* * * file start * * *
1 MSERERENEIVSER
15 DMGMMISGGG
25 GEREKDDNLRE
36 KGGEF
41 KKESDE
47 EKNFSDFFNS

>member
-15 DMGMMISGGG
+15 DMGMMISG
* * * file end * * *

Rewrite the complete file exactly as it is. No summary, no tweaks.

1 MSERERENEIVSER
15 DMGMMISGGG
25 GEREKDDNLRE
36 KGGEF
41 KKESDE
47 EKNFSDFFNS

>member
-15 DMGMMISGGG
+15 DMGMMISG